Okay, I will acknowledge upfront that this is likely (certain?) to come across as pretentious, but I’m going to put it out there anyway:
I don’t do yard work anymore and I don’t think you should either.
There are some exceptions. If you own a lawn business or if you are 17 and trying to make some extra cash or if yard work is your form of stress relief, then sure, knock yourself out.
But if you simply take great pride in lining up 15 bags of leaves on your curb or you feel a supreme sense of accomplishment as you pull that first beer from your garage fridge, dirty and exhausted after 5 hours toiling away in your yard, then I think you should stop kidding yourself.
Look, I used to be like you.
When I bought my first home I got really into yard work. I went to a hardware store and bought a really nice mower. I got a leaf blower, some hedge trimmers and an edger too.
Most weekends after that I would load up a few podcasts or tune in to a football game and spend hours cutting grass, blowing leaves, and generally trimming and pruning things to the best of my landscaping abilities (which, I can assure you, were low).
I always got really dirty though, and I always felt like I had accomplished something. Those bags on the curb meant I had earned my nap on the sofa later that day.
But here’s the thing-the yard kept growing back while other stuff kept piling up.
When I lived in a yard-less condo I would work on my personal finances on Saturday mornings, but now I was too tired. Rather than take my wife to brunch after a week of not seeing her because we were both working so hard, I was now spending that time walking around behind a mower getting perfect diagonals in my sod.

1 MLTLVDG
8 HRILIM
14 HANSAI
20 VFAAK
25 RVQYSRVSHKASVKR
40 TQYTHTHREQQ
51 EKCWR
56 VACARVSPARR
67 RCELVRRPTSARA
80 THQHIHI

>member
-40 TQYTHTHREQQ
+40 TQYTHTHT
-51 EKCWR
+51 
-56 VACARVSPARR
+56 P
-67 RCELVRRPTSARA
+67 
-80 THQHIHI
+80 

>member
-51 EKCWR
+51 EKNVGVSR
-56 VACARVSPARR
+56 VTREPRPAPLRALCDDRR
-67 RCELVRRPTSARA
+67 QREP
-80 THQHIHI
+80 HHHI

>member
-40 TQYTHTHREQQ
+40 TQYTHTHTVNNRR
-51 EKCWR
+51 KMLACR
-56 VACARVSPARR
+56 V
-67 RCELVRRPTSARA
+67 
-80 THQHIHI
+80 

Then I had kids and that was pretty much the final straw. (Speaking of straw, I once spent about 6 hours spreading 50 bails of pinestraw. Talk about a stupid use of my time, but I digress).
So now I pay someone to keep my lawn in shape. His name is Tate and he thanks me for the business every time I see him. The rate is fair and it helps him live a great life and employ many other people. Meanwhile I get to spend more time with my family and on work that creates real value and meaning in my life.
Of course, this isn’t just about cutting grass.
There are forms of yard work all around us. At most workplaces it is usually called “email”. You got your inbox to zero, but did you accomplish anything today? Sometimes it’s something you volunteered for that is taking you away from what is really important. Sometimes it’s a side business that is really just a hobby.
I don’t do real yard work anymore, but I have plenty of yard work that beckons me.
Recently a key employee of mine from another city was in town and stopped by our main office unannounced. I was excited to see him, but when he asked me to join him for lunch, I heard myself telling him I couldn’t. I had been plugging away at a spreadsheet project and wanted to complete it.
Never mind that this project was minimally important and could be done any time over the next two months. Something about that type of rote, analytical work checks all the boxes for me. It hits certain receptors in my brain and makes me feel like I am accomplishing something.
As this employee turned to leave I came to my senses and closed my laptop.
“Of course I’ll grab lunch with you,” I said.
That yard work had almost cost me an opportunity to further a relationship with an employee I see maybe five times a year in person.
It seems obvious looking back: How could any spreadsheet project be more valuable than that?
It can’t, of course.
Quit doing yard work and replace it with real work.